i guess its back to the blower for me!

ddelallata
10th of February 2006 (Fri), 14:56
:lol: enough said. Welcome to the board.

creighton
10th of February 2006 (Fri), 15:13
Self cleaning would be great, but I would settle for clean. I attempted to clean my rebel xt today. I am not sure any of the dust is gone :( , but some of it moved :lol: . I may end up letting Canon clean the camera for me (I'm still under warranty with the XT) and I have a trip coming up in late March.

Don't expect too much if you send it to Canon for cleaning. It may come back cleaner than when it left your possession, then it again it may not. I recently received my camera back from Canon after having the LCD repaired and the service receipt indicated they had also cleaned the CMOS. Suffice it to say there was more dust on the sensor when I received it back than before I sent it in. I say the only sure method is to do it yourself.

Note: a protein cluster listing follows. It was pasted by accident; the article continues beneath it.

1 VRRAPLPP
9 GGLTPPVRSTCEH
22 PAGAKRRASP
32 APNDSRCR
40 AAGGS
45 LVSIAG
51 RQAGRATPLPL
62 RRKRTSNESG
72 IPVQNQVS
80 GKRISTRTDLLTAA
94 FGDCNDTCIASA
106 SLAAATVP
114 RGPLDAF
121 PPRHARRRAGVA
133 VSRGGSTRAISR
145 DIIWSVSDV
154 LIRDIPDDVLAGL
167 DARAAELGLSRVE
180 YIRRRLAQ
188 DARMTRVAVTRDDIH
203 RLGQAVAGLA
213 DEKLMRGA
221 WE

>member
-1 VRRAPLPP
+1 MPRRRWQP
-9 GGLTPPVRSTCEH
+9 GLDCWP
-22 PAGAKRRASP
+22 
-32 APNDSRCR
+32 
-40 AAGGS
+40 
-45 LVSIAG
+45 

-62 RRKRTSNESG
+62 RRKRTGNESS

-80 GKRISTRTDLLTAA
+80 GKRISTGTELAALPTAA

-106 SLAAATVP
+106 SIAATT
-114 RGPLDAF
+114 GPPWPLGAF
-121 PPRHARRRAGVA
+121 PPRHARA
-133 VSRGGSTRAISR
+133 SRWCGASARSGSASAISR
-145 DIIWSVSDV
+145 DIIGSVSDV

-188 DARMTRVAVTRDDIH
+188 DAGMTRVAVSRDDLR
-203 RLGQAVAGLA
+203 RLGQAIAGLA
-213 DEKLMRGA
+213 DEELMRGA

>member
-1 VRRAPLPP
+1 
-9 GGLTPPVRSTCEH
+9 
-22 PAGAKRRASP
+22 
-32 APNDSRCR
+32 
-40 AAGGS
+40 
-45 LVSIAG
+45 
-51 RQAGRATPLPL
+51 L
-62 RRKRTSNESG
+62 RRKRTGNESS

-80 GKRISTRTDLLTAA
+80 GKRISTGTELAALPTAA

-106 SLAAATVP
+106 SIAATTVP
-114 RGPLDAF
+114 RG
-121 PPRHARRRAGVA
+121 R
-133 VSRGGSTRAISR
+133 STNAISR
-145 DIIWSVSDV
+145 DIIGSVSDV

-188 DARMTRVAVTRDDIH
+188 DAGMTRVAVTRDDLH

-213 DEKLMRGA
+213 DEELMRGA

Jon
10th of February 2006 (Fri), 16:12
Has anyone got any tips on sensor cleaning?

I find it a complete nightmare :( I'm using a 1Ds Mark II and my sensor needs cleaning every couple of days of serious shooting. Yet when I tell this to other digital camera users, they look at me like I'm crazy.

Someone told me the way to find out if your sensor is grubby is photograph the sky and examine the results on a large monitor - not the camera LCD (its just too small). What they didn't say, and what makes a *HUGE* difference is the f stop you use. Have the lens wide open and you'll see nothing. Stop down to f/22 and the dust stands out like... well... like only dust on a sensor can stand out.

Yes, before you ask, I change lenses a lot AND I like to stop down when I can. I read (on luminous landscape, I think) that its best to switch the camera off before changing lenses. I do this religiously, but it doesn't make a difference - that dratted sensor still gets filthy.